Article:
On Nov. 18, the UCLA Burkle Center for International Relations and the UCLA School of Law International and Human Rights Law Program hosted Professor Jytte Klausen in a talk titled “Jihadism in the West and the Predicament of Domestic Counter-Terrorism.”
With about 60 attendees, the event took place at the UCLA Law School, where Klausen had spoken before as well.
Klausen is a professor of International Cooperation at Brandeis University in Massachusetts. Her talk presented the findings of the Western Jihadism Project that she founded in 2006.
Klausen’s research is funded by the Department of Justice.
Her talk focused on terrorism – a term she used interchangeably with the neologism “Jihadism” – that stems from the West. Her concern, however, was with activities of Muslims in particular, as she mentioned but deliberately disregarded in her research non-Muslim extremists such as Andres Breivik, who was charged with and convicted of terrorism and mass murder in 2012.
Her research claims that 76% of the people included in her research had direct interpersonal connections to Osama bin Laden. “Direct interpersonal connections” were defined as “friend, or friend’s friend, or friend’s friend’s friend and so on”, yielding an average degree of separation of 6.5 people. In other words, Klausen claims that the “network of extremists” is highly integrated because each person in the network was, on average, 6.5 connections away from Osama bin Laden.
No mention of entrapment of youth by the FBI was made.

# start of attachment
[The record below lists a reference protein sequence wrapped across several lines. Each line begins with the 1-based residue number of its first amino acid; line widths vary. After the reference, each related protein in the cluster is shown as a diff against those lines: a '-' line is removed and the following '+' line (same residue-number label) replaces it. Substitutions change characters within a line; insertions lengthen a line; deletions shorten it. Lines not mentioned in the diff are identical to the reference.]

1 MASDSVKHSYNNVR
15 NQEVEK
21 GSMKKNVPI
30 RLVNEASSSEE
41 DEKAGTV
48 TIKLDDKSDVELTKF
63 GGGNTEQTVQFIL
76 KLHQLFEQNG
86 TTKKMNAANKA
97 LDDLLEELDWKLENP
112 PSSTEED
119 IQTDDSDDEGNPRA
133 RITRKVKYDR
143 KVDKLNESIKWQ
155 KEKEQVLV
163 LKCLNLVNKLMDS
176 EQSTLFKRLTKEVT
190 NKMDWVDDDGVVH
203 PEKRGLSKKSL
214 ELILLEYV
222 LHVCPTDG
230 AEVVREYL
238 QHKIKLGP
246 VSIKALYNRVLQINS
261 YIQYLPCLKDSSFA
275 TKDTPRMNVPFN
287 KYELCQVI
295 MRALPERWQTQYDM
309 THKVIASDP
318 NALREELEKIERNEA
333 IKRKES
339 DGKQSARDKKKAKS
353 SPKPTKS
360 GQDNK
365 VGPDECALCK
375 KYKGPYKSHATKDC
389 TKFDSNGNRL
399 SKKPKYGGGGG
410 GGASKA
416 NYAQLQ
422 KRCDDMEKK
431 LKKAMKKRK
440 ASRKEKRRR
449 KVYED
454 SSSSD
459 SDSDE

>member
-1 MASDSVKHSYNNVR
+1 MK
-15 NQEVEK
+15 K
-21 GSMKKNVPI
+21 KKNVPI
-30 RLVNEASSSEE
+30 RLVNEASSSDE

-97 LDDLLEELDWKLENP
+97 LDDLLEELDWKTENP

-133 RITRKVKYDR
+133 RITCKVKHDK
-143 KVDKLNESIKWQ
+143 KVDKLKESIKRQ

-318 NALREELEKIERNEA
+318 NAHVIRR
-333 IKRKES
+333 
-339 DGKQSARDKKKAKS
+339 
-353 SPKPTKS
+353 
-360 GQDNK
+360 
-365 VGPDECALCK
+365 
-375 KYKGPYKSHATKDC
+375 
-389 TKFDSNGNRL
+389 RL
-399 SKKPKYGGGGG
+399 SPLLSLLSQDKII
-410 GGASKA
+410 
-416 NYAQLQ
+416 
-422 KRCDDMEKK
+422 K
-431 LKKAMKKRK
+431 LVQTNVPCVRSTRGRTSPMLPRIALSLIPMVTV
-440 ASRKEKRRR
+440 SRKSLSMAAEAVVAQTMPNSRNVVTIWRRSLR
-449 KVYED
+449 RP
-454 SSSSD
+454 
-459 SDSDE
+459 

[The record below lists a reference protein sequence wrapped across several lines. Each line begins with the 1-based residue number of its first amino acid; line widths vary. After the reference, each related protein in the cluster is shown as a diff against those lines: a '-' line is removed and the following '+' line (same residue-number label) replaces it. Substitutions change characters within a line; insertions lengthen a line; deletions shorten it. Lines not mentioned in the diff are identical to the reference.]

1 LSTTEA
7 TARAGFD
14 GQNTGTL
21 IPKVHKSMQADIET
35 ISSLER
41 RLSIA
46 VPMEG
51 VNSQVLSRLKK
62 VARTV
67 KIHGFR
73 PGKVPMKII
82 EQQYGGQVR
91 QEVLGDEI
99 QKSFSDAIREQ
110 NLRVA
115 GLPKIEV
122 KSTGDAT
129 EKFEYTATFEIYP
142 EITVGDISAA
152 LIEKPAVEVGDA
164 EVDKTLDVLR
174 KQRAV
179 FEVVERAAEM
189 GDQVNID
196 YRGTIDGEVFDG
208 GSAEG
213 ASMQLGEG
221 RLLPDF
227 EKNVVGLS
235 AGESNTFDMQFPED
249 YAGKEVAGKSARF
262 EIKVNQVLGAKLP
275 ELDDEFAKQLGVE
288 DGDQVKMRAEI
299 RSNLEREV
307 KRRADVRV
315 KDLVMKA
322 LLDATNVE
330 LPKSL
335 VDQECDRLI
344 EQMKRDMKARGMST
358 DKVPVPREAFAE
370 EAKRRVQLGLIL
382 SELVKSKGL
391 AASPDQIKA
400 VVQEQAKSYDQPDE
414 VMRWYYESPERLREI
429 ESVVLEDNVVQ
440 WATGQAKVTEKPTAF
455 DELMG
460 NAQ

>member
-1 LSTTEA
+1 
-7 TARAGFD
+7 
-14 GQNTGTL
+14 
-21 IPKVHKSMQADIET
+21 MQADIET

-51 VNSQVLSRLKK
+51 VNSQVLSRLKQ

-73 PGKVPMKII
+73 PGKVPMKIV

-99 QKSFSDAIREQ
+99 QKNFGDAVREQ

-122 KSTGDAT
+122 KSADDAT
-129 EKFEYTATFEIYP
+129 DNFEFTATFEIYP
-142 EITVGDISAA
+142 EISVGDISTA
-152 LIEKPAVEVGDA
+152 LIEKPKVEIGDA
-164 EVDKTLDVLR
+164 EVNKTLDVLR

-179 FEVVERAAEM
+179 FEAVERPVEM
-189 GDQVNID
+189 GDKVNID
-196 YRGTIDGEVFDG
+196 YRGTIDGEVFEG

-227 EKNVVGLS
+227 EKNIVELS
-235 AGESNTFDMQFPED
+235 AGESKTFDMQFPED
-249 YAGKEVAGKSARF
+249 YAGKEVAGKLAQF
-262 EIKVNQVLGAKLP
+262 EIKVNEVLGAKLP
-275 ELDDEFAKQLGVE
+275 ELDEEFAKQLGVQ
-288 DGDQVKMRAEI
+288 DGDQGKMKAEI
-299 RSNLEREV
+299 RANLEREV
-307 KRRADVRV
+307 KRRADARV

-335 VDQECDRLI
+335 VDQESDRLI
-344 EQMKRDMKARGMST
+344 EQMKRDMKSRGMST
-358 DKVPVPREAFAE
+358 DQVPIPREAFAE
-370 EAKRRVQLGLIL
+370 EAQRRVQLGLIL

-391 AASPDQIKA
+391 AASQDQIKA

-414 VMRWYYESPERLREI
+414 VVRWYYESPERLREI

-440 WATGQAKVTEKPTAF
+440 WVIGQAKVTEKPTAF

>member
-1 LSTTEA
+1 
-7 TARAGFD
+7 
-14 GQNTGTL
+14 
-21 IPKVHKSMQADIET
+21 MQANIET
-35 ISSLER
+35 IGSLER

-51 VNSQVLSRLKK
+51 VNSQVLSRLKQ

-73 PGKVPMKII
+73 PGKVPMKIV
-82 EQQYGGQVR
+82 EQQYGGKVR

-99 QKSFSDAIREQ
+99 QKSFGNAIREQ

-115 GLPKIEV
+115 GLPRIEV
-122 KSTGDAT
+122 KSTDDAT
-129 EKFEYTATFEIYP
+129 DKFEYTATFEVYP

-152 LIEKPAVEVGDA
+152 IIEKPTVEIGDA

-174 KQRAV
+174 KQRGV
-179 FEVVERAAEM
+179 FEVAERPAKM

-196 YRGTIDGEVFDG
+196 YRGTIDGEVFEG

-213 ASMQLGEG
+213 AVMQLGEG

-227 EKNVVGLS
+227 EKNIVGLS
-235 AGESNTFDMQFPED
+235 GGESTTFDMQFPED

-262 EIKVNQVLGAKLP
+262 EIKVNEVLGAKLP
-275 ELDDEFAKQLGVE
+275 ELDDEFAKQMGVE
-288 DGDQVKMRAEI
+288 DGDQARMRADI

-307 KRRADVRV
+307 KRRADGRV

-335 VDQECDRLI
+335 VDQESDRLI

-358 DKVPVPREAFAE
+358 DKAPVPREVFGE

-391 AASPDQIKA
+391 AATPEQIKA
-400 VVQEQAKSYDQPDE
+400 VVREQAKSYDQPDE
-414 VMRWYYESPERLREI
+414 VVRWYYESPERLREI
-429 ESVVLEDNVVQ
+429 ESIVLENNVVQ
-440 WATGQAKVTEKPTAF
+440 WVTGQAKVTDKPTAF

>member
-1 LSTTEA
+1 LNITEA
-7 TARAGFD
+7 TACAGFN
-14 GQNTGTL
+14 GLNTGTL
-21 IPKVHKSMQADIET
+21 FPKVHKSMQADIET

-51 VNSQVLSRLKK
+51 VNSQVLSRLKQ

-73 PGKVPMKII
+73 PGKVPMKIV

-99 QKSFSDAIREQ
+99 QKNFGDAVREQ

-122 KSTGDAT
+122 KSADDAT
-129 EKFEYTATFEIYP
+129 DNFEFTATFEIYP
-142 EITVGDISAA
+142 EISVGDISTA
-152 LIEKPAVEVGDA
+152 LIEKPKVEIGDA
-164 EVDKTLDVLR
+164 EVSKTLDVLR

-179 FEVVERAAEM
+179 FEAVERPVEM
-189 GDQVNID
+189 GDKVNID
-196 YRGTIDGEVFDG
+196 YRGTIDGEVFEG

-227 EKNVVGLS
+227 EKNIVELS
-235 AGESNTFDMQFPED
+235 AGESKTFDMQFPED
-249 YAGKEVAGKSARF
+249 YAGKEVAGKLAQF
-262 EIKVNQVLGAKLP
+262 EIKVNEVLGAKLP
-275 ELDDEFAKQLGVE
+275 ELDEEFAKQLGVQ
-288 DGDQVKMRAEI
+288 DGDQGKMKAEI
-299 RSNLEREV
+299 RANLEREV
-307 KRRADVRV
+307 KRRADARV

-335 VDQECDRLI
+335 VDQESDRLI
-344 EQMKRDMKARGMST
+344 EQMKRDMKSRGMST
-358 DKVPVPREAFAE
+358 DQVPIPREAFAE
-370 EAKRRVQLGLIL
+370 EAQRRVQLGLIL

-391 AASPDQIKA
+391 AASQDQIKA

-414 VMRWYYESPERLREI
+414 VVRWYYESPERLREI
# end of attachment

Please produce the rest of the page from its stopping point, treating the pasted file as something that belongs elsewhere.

The network Klausen described included members of various groups, with varying and different ideologies: Al-Qaeda, Hamas and Hezbollah were all conflated into one “extremist movement”.
Disregarding proper discussion of cause and effect relationships, Klausen claimed that because young radicals dropped out of school months after their radicalization, the former caused the latter. The possibility of both being due to another lurking variable was not considered.
Extremism was portrayed as a function of Islam and open Western societies, claiming that “the extremist movement” could not function without open Western societies in which the radicalization could flourish through exploitation of “Western freedoms” and that 40% of “Jihadists” were converts to Islam, insinuating that it is the spread of Islam and the toleration thereof by the West that allows extremism to happen.
The Internet was identified as a primary source of radicalization, shortly after Klausen asserted that, “we can all agree that we’d give up some [civil] liberties for security”.
The federally-funded Klausen concluded that increased internet policing is a solution to the increased radicalization, adding, “I don’t know if the [recently revealed] NSA program is overreach but I do know that some sort of program like what the NSA has been doing is a necessity”.
In addition, Klausen suggested another layer of surveillance by proposing the US start monitoring who exits the country, in addition to the existing measures regarding people who enter the country.
When asked to define “terrorism”, Klausen was unable to produce a definition, though her research centers on terrorists. Other terms, such as “Jihadism” which was also thrown around, went without clear definition and explanation as well.